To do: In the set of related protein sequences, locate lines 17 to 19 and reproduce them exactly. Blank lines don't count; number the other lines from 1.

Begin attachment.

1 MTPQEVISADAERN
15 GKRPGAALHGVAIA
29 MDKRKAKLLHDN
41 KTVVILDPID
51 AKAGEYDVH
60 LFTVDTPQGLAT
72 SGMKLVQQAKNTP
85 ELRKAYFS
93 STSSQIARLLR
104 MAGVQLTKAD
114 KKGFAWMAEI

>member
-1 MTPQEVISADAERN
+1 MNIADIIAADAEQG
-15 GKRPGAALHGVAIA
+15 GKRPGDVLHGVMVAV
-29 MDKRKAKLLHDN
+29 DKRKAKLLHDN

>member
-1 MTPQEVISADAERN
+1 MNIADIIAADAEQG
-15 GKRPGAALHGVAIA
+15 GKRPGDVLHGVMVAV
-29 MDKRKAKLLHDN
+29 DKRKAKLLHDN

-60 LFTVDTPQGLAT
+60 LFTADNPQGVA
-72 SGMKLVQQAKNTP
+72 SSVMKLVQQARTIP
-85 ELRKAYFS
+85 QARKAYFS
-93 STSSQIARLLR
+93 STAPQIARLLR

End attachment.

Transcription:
-29 MDKRKAKLLHDN
+29 DKRKAKLLHDN

>member